State v. Tyner

Decision Date23 August 1979
Docket NumberNo. 21040,21040
Citation273 S.C. 646,258 S.E.2d 559
PartiesThe STATE, Respondent, v. Rudolph TYNER, Appellant.
CourtSouth Carolina Supreme Court

Richard N. Booth and Eldridge R. Inman, Conway, for appellant.

Atty. Gen. Daniel R. McLeod and Asst. Attys. Gen. Brian P. Gibbes and Kay G. Crowe, Columbia Sol. Harry G. Charles, Conway and Sol. Donald V. Myers and Asst. Sol. Cameron Littlejohn, Lexington, for respondent.

NESS, Justice:

Appellant Rudolph Tyner was found guilty of criminal conspiracy, armed robbery, and murder and was sentenced to death. We affirm his conviction and set aside the death sentence.

On March 18, 1978, Mr. and Mrs. William B. Moon were shot and killed during the armed robbery of their convenience store near Myrtle Beach. Appellant and Carlton Davis were arrested at the Davis home, approximately one mile from the store, in the early morning hours of March 19th. A shotgun linked to the murders was seized. Tyner subsequently gave police a statement admitting the crimes.

Appellant raises numerous exceptions to his conviction, all of which we have concluded are without merit.

(1) Appellant asserts the trial judge erred in failing to grant his motion for a change of venue. He contends the pretrial publicity of the crime and the local sentiment surrounding the incident precluded the holding of a fair trial in Horry County. We disagree.

Motions for change of venue are addressed to the sound discretion of the trial judge, and his decision will not be reversed absent an abuse of discretion. State v. Valenti, 265 S.C. 380, 218 S.E.2d 726 (1975); State v. Neeley, 271 S.C. 33, 244 S.E.2d 522 (1978). Moreover, the burden is on the moving party to show that prospective jurors have been influenced by pretrial publicity. State v. Fowler, 266 S.C. 203, 222 S.E.2d 497 (1976); State v. Swilling, 249 S.C. 541, 155 S.E.2d 607 (1967).

We conclude the evidence was insufficient to establish that pretrial publicity foreclosed appellant's opportunity for a fair trial. Only one of the witnesses testified that in his opinion, appellant would not receive a fair trial in Horry County. The newspaper articles submitted were four months old, and none contained inflammatory or prejudicial matter.

The trial court acted properly in denying appellant's motion for a change in venue.

(2) Appellant argues the trial court erred in denying his motion to sequester all the State's witnesses. He asserts that hearing the testimony of other witnesses afforded an opportunity for comparison in influence.

A motion to sequester rests in the sound discretion of the trial judge. State v. Jackson, 265 S.C. 278, 217 S.E.2d 794 (1975); State v. Hall, 268 S.C. 524, 235 S.E.2d 112 (1977). When questioned by the trial judge, appellant was unable to explain how failure to sequester the witnesses would prejudice him. We conclude the trial court's decision was proper.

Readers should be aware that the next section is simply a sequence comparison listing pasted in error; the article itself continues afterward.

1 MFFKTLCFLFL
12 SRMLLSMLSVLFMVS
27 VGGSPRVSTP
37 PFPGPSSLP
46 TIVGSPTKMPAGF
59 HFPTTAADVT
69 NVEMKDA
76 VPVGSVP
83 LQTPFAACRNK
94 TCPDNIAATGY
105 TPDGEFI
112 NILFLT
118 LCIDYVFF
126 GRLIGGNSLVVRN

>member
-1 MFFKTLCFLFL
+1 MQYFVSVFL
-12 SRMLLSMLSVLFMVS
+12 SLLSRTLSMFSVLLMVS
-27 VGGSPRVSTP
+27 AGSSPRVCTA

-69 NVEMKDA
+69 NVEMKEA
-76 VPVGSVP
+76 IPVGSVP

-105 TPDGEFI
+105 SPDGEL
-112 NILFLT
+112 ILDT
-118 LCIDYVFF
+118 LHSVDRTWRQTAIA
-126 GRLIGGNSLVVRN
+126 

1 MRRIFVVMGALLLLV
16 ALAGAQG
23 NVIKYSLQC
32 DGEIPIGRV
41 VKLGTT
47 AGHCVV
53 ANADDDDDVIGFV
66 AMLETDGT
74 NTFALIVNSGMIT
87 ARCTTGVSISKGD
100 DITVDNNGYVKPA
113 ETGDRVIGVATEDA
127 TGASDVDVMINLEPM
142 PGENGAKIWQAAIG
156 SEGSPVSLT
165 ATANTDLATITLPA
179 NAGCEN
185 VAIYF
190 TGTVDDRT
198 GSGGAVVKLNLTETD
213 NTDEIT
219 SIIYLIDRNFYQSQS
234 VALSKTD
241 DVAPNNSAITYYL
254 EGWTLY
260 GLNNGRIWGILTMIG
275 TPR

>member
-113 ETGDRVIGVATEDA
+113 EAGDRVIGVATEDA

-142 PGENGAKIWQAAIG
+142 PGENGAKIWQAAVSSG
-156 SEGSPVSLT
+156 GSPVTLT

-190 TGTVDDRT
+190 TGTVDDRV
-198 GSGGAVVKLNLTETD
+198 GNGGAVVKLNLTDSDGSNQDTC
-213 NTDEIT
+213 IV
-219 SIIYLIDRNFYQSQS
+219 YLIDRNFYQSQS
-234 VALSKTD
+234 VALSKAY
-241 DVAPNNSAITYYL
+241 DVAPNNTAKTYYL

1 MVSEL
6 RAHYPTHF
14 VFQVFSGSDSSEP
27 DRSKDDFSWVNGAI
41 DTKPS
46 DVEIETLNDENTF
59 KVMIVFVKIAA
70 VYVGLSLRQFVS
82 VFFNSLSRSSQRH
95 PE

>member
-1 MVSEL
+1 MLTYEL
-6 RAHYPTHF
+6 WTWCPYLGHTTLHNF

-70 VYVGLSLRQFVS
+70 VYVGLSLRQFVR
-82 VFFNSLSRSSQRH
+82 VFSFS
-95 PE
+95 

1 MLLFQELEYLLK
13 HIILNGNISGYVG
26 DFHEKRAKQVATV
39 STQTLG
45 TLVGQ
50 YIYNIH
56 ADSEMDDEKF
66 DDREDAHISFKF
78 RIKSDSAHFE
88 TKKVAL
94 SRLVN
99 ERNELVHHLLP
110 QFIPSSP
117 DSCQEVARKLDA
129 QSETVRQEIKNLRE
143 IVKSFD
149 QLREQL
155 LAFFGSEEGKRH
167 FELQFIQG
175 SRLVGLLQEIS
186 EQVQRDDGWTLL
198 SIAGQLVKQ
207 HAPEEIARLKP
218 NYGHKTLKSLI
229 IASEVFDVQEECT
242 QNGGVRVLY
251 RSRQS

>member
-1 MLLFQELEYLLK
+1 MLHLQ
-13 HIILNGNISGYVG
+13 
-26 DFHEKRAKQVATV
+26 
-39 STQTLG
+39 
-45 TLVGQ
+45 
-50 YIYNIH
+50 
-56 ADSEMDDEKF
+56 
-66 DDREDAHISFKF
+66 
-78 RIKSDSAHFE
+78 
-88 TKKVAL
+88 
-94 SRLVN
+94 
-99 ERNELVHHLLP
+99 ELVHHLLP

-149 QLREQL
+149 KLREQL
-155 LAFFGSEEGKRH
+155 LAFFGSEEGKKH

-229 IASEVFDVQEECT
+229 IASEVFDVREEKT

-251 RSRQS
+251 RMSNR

(3)Appellant argues the trial court erred in excusing Willie V. Stover, a member of the jury venire, from service on the basis of his opposition to capital punishment.

The following colloquy occurred between the defense attorney, the court, and Mr. Stover:

"Q. Mr. Stover, are you for or against the death penalty in South Carolina?

"A. Do I have to answer that?

"THE COURT: Yes, Sir. Just answer yes or no, are you for it or against it?

"A. I'm against it." (Tr. p. 408).

"THE COURT: Are there any circumstances under the law for which you would vote for the death penalty?

"A. I would say yes." (Tr. p. 409).

Upon cross-examination, the following discussion took place between the solicitor and Mr. Stover:

"Q. If evidence was presented to you in this case of aggravation and aggravating circumstances, would you vote to give the defendant the death penalty?

"A. Say that to me again.

"Q. After all the evidence in the case where the state presents its testimony from witnesses on that stand and where the defense presents testimony from witnesses from that stand and that evidence justified the death penalty, based on that evidence could you vote to give the defendant the death penalty?

"A. No." (Tr. p. 410).

We conclude this questioning process, when viewed in its entirety, demonstrates the prospective juror's unwillingness to vote for the death penalty under any circumstances, regardless of the facts proved. The process was consistent with the standards established in Witherspoon v. Illinois, 391 U.S. 510, 88 S.Ct. 1770, 20 L.Ed.2d 776 (1968), and its progeny. Therefore, it was not error for the trial court to excuse the prospective juror for cause. Moreover, in light of our reversal of appellant's death sentence, this exception is moot.

(4) Appellant contends it was error for the trial court to permit the prosecution to examine certain jurors after appellant exhausted his peremptory strikes and waived voir dire. We disagree.